Most people agree that we should be responsible stewards of the environment.
But the EPA’s new idea to tax Bessie the Cow takes home grand prize for reaching new heights of government absurdity.
If you think you’ve seen it all from government, ruminate on this. Our friends in Washington D.C. are actually considering a new gas tax. A literal tax on gas. And no, I’m not talking about something you pay at the gas station.
New video highlights benefits of managed grazing of dairy and beef cattle
A 10-minute video, “Green Pastures, Green Futures,” describing benefits from managed grazing of dairy and beef cattle for small family farms, is available on the Wisconsin Natural Resources magazine Web site [www.wnrmag.com]. The video accompanies an article of the same title in the current issue of this bimonthly, full-color publication of the Wisconsin Department of Natural Resources.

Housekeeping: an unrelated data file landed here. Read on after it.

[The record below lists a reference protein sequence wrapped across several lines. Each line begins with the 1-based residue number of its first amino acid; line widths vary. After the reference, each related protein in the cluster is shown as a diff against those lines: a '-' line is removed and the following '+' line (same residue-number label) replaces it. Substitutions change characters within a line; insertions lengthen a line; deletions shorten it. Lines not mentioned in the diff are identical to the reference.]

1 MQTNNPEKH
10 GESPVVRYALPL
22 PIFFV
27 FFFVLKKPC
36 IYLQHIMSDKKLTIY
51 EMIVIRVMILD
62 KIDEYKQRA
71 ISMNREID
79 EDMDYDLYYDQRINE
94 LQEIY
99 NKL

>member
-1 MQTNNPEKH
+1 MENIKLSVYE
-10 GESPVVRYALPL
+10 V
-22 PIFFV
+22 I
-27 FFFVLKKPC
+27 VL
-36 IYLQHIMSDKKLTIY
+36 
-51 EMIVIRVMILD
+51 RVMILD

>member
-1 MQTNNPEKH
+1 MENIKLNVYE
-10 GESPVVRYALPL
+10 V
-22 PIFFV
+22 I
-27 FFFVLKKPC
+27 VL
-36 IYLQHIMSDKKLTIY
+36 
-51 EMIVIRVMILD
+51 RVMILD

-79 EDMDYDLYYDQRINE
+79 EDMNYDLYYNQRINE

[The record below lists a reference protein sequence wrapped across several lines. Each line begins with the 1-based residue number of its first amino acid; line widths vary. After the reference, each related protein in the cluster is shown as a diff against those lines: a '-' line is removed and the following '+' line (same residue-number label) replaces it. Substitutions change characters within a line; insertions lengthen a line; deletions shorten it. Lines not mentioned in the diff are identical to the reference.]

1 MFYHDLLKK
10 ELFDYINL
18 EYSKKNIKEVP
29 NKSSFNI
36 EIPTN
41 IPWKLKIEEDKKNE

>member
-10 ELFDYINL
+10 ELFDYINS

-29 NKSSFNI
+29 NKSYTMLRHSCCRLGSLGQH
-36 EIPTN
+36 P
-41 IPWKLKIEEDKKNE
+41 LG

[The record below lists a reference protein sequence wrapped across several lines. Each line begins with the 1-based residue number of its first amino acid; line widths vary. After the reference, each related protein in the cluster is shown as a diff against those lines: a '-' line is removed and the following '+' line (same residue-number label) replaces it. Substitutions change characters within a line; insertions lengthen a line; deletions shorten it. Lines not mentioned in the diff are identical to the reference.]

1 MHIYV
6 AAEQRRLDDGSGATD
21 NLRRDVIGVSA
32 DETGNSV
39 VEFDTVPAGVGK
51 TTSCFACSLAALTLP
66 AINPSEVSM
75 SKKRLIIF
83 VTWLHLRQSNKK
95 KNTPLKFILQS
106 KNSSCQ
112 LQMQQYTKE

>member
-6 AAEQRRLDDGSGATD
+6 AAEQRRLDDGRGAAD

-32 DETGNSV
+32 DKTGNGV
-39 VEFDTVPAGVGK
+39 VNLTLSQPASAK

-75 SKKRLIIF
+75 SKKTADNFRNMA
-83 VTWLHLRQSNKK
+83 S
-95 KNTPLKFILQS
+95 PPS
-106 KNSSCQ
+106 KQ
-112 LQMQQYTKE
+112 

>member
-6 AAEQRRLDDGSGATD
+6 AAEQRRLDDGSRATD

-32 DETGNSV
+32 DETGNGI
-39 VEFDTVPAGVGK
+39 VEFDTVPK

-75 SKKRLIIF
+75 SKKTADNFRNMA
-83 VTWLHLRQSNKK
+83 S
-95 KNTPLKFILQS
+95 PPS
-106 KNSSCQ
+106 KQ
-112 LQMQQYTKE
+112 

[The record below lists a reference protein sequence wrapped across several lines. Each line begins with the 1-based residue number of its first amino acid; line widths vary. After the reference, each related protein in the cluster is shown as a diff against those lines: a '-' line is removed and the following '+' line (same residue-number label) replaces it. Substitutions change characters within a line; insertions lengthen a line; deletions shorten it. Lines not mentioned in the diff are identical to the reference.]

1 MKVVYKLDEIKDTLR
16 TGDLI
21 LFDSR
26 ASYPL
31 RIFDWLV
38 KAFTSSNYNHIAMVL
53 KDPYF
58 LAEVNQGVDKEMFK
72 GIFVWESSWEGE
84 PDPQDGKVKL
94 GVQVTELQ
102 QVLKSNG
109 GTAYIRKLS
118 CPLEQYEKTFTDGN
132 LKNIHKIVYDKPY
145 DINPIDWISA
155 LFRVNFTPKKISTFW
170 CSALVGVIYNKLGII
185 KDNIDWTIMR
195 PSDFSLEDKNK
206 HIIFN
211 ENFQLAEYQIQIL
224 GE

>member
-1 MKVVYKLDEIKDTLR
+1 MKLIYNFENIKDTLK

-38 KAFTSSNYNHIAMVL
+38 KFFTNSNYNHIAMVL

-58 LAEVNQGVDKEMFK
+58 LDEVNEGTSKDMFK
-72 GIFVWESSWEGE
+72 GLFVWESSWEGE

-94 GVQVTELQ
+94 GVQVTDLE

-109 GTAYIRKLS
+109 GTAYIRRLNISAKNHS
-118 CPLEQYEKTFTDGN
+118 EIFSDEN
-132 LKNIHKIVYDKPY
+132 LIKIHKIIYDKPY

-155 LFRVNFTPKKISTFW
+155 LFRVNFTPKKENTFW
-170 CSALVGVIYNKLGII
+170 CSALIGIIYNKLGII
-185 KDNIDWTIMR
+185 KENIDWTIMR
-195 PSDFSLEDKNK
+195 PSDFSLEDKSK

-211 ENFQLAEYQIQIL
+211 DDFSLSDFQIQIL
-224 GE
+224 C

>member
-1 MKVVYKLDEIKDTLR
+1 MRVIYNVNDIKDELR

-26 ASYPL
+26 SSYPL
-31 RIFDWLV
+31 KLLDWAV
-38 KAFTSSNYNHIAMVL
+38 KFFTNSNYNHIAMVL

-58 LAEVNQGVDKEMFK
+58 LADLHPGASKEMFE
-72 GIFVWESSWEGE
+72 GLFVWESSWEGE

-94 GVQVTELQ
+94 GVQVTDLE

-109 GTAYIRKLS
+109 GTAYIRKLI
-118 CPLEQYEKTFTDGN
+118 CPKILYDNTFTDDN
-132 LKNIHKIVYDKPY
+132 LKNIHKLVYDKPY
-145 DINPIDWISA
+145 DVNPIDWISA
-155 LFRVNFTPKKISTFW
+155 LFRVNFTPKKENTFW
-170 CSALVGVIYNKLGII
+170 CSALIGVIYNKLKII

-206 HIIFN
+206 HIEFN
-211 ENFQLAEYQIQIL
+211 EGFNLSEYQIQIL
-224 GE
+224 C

MSU beef program brings home class wins, championships from Louisville show
Several animals bred or owned by Michigan State University (MSU) went home winners from this year’s North American International Livestock Exposition (NAILE) in Louisville in November.
The MSU Purebred Beef Cow-Calf Teaching and Research Center exhibited four Hereford and four Angus cattle at the annual event, billed as one of North America’s most competitive shows.